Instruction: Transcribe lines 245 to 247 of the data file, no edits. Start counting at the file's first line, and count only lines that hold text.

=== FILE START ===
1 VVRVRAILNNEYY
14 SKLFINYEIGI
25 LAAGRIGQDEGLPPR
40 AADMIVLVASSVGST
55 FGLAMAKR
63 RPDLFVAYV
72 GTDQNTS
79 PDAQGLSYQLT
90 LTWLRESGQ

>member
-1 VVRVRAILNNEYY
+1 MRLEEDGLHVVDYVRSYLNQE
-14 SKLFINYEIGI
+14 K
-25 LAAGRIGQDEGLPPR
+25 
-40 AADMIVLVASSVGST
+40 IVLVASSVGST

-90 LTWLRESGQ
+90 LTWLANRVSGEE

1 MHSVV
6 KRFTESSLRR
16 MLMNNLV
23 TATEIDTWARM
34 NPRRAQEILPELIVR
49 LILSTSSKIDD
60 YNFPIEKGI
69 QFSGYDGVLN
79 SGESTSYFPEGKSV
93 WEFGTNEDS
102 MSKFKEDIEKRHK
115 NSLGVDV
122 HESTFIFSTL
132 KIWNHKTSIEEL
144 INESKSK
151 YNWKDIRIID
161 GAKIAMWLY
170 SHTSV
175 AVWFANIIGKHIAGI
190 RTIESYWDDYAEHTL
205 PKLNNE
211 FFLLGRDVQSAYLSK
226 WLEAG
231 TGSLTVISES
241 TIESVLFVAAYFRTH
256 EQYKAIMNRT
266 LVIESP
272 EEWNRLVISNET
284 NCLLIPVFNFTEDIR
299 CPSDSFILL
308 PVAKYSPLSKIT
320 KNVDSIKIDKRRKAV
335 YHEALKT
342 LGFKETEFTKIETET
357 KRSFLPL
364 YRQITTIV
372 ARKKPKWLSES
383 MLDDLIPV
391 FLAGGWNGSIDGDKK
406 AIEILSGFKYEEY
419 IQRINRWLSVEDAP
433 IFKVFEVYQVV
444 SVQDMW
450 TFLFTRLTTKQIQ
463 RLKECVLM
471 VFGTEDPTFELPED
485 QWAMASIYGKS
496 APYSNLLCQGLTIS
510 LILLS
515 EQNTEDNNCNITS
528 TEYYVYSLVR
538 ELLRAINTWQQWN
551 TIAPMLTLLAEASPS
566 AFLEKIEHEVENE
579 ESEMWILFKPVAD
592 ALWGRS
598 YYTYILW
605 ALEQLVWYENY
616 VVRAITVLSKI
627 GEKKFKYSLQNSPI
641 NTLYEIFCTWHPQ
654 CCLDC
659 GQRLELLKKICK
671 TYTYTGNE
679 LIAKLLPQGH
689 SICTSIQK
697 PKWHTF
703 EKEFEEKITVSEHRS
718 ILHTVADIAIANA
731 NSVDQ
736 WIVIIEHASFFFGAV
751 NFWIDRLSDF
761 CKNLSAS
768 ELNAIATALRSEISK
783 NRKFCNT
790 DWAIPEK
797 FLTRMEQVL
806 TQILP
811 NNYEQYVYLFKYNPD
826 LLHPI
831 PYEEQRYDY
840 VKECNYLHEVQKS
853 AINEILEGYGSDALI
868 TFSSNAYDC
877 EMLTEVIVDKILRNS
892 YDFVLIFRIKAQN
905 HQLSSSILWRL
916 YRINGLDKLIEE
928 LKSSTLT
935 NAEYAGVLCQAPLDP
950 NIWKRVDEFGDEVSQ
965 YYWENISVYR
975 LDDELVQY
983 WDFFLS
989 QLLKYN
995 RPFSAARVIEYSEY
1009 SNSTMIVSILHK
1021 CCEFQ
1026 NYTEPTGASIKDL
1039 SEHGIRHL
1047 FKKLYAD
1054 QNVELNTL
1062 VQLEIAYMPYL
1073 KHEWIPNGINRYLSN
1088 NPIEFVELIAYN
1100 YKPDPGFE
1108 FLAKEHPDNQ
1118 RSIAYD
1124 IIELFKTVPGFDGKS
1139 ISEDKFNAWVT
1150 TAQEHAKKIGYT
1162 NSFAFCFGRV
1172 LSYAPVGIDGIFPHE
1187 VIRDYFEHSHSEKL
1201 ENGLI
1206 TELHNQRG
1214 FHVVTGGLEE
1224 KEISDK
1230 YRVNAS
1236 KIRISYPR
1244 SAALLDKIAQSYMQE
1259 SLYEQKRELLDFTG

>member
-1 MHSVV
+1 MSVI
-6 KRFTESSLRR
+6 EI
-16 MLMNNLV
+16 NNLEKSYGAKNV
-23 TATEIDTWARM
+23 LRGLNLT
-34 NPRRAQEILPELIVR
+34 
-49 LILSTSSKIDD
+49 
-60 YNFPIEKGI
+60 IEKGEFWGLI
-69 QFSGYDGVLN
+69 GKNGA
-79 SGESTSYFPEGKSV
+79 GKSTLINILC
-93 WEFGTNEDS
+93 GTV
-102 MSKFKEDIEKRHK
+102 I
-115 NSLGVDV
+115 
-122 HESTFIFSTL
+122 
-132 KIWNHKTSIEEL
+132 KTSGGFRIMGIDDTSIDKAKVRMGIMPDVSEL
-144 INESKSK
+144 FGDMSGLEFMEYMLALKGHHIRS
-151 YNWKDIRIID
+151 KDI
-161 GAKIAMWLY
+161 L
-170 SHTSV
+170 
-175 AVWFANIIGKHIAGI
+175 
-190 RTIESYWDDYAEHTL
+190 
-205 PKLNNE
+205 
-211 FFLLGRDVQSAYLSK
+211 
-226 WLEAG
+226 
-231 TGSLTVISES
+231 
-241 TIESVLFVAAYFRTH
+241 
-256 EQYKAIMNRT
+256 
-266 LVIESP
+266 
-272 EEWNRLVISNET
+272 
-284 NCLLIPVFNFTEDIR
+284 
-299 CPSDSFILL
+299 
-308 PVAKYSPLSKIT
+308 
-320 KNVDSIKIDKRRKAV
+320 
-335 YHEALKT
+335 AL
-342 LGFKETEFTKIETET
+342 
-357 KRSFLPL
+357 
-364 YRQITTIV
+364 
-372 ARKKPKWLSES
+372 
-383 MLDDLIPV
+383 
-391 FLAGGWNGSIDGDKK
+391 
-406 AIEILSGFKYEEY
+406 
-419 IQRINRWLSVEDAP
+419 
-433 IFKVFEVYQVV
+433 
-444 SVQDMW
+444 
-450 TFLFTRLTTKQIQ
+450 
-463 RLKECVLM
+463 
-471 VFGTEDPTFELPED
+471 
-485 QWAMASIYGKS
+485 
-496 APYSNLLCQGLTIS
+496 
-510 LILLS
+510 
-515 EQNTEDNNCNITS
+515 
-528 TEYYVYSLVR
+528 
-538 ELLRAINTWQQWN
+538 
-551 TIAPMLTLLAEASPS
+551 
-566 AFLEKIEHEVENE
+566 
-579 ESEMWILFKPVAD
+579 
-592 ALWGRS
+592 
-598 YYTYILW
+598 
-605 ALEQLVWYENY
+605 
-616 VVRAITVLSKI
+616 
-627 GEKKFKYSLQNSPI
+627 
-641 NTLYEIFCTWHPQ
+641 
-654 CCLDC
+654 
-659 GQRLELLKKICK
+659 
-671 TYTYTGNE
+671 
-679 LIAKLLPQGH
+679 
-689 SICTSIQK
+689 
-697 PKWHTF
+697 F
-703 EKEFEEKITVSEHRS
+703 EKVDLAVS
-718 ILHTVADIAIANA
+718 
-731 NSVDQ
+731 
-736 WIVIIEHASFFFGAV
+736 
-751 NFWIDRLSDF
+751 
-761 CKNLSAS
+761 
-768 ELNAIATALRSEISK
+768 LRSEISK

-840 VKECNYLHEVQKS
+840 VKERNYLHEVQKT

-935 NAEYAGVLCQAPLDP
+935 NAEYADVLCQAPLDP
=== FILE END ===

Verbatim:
+528 
-538 ELLRAINTWQQWN
+538 